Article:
out and proud lesbianJust over three years ago I came out as a lesbian.

Outwardly, very little has changed. I still look the same, work in the same field, have the same friendship group and live in the same house. But inside I’m a different person. Here are 4 ways my life has been transformed by coming out.

I’m intellectually nourished.

When you realise you don’t fit the status quo you become curious about who created the status quo – and why. I did a postgraduate diploma in gender and sexuality because I wanted to understand the social structures and cultural stimuli that kept me from myself for so long.

Straight love maybe some women’s choices, but somehow it became all women’s choices, it became my choice – and not grudgingly, but in a way that felt active and heartfelt. I wanted to understand those influences, both to help me come to terms with my past and to ensure I wear them lightly and knowingly in the future.

I understand my body.

After I came out, I learnt everything they never taught you in sex education. Not just how to get pregnant (ha) but what it is to feel pleasure – to lust, desire, climax and want to hurl your knickers off the roof with delirious gratitude.

I threw away my vibrator and had natural orgasms for the first time in my life: full, long, lush, rich, dizzy, mind-blowing, body-blowing orgasms just the way nature intended.

I love the LGBT+ community. 

After a lifetime raised on straight love stories, I felt romantically emaciated. I hungered for alternative perspectives that proved there was a path less travelled to a happy ending.

I found it on social media. Here were 1000 queer love stories: couples happily going about their lives, falling in love, having families, getting in a strop, spilling egg on the carpet. Feeling that reverberate around me every day is an important counterpoint to living in largely heterosexual culture.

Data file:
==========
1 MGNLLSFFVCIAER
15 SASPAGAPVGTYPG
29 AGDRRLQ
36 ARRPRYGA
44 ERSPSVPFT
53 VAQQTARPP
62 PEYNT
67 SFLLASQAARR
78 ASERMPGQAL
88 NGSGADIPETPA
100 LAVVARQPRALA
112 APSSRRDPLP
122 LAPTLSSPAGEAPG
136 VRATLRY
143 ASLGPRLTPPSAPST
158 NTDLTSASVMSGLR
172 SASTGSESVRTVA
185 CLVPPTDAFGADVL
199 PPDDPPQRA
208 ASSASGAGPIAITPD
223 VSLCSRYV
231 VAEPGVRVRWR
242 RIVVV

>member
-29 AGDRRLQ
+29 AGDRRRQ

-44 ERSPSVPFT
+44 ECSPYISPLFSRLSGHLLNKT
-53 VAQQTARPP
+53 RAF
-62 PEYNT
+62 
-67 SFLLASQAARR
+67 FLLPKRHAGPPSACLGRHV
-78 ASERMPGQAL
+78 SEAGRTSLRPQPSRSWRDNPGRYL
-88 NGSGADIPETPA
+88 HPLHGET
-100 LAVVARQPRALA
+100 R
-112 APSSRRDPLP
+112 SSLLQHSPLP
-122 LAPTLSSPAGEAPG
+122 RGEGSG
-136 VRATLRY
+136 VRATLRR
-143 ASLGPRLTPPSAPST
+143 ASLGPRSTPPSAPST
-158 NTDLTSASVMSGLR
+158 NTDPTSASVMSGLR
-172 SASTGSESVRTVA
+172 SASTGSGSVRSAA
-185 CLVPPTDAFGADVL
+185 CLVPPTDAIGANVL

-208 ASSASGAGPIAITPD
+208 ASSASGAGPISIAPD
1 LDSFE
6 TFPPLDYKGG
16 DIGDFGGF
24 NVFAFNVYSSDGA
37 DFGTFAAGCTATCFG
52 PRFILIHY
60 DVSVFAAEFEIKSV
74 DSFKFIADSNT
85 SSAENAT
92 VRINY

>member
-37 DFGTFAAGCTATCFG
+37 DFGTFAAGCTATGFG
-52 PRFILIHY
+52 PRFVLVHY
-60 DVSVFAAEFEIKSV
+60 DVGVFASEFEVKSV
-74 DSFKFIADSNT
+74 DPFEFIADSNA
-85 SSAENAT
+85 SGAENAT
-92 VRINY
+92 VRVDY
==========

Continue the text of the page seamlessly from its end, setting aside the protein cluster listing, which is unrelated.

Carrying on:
I’ve rediscovered my creativity.

After years of creative sterility, coming out helped me find my voice again. All the years I hadn’t spoken came tumbling out in a wellspring of emotion and honesty.

At first, I wrote for myself to gather my thoughts and let them breathe. Then, I started inviting others in if my experiences were helpful. Coming out was my literary panacea. It gave me my story and the confidence to tell it with truth and vulnerability – I haven’t stopped writing since.

Ironically, dating women is probably the smallest change in my life since coming out. Whether you date women or men, the search for love is always fraught.

The real difference is that three years ago I was a woman making choices that were laid out in front of me like macarons. Now, I’m riffling around in the backroom for recipes and experimenting to find the most delectable flavours I can conjure. I’ve stopped living other people’s mass-produced ideas of happiness and started finding my own. For me, there’s no greater gift of coming out than that.